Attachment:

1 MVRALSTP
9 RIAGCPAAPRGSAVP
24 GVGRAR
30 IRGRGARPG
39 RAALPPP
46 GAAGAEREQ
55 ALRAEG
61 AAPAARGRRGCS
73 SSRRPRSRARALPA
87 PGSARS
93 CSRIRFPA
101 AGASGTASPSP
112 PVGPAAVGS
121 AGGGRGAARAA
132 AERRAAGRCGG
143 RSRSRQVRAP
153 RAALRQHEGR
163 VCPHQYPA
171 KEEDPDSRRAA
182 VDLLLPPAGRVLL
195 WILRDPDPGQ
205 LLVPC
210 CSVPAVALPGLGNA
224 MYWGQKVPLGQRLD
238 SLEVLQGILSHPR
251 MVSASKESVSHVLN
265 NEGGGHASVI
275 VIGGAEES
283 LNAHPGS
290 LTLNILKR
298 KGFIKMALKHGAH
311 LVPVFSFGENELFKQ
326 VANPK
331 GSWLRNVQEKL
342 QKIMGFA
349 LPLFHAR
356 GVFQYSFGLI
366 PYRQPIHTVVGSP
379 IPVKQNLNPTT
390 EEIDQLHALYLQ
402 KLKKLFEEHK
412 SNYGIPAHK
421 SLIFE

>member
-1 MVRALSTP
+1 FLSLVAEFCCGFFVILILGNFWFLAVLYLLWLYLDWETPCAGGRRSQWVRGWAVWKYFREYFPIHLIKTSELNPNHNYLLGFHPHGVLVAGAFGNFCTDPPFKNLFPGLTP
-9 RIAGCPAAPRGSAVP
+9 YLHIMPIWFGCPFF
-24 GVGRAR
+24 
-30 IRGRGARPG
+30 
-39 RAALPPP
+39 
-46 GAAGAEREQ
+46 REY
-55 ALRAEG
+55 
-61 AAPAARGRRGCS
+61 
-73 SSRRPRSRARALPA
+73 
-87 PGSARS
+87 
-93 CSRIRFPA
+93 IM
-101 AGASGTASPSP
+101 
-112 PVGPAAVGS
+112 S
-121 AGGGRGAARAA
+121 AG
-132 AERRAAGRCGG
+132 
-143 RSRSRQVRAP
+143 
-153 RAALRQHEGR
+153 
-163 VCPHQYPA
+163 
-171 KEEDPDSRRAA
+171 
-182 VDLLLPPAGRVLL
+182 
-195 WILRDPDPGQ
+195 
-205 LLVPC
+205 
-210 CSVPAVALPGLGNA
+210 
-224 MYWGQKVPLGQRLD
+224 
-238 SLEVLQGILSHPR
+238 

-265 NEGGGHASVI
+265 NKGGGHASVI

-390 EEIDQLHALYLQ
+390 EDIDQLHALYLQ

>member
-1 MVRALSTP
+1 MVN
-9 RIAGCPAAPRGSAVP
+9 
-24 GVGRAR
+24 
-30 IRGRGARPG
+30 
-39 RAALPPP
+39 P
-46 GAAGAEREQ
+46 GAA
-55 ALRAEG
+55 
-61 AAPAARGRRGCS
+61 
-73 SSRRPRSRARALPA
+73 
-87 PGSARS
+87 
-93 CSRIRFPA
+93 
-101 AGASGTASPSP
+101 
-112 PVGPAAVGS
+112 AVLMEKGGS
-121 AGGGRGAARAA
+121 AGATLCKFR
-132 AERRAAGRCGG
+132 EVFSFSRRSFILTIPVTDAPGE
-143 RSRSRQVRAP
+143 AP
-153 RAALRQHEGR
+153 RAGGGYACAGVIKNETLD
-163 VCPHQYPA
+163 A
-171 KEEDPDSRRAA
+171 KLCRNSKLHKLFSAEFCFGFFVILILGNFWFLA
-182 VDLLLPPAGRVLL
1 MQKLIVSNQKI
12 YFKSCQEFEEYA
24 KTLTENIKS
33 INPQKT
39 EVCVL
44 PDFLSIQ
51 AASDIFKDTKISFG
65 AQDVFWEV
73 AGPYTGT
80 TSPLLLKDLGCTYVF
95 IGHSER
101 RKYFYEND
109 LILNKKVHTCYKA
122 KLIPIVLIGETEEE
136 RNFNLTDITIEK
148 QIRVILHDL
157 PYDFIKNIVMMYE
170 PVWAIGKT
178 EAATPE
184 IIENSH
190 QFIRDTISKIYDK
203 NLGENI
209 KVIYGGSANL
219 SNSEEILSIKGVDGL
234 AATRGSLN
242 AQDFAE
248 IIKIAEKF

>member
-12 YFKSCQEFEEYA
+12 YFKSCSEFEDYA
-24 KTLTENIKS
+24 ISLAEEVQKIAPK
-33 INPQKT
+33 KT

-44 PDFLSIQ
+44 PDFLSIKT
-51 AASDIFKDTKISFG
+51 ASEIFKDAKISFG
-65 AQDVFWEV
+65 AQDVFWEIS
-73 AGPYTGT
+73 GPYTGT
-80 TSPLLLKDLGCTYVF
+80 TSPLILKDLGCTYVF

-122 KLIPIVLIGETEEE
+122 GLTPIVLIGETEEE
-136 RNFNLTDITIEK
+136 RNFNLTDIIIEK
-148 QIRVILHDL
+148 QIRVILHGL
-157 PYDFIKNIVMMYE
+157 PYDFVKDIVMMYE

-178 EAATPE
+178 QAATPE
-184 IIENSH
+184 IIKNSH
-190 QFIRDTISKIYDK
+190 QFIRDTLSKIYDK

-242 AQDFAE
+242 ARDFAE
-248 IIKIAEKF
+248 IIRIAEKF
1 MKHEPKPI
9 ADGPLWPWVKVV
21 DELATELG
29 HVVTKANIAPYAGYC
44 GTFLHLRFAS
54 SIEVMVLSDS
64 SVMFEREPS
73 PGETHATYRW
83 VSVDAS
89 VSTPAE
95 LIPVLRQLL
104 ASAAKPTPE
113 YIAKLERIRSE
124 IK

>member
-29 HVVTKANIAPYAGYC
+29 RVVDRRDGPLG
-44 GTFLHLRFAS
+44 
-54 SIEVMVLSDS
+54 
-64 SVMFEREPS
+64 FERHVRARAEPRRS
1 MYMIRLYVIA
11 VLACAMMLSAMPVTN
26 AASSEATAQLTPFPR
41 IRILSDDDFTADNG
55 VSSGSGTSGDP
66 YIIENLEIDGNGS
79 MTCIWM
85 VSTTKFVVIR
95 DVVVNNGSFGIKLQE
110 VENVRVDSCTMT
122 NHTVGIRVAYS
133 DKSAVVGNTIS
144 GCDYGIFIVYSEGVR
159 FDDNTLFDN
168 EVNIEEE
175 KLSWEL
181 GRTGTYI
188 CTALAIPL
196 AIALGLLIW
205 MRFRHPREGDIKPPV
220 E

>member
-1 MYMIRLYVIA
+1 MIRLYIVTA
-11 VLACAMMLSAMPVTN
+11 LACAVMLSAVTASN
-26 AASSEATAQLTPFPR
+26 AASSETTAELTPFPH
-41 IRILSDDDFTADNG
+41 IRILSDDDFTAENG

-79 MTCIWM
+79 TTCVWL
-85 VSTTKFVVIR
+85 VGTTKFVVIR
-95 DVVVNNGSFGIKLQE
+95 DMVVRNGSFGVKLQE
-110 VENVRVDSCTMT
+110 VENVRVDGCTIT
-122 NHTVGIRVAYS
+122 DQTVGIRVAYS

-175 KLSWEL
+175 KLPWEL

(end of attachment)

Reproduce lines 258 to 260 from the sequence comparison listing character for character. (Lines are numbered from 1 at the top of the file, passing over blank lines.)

-95 DVVVNNGSFGIKLQE
+95 DMVVRNGSFGVKLQE
-110 VENVRVDSCTMT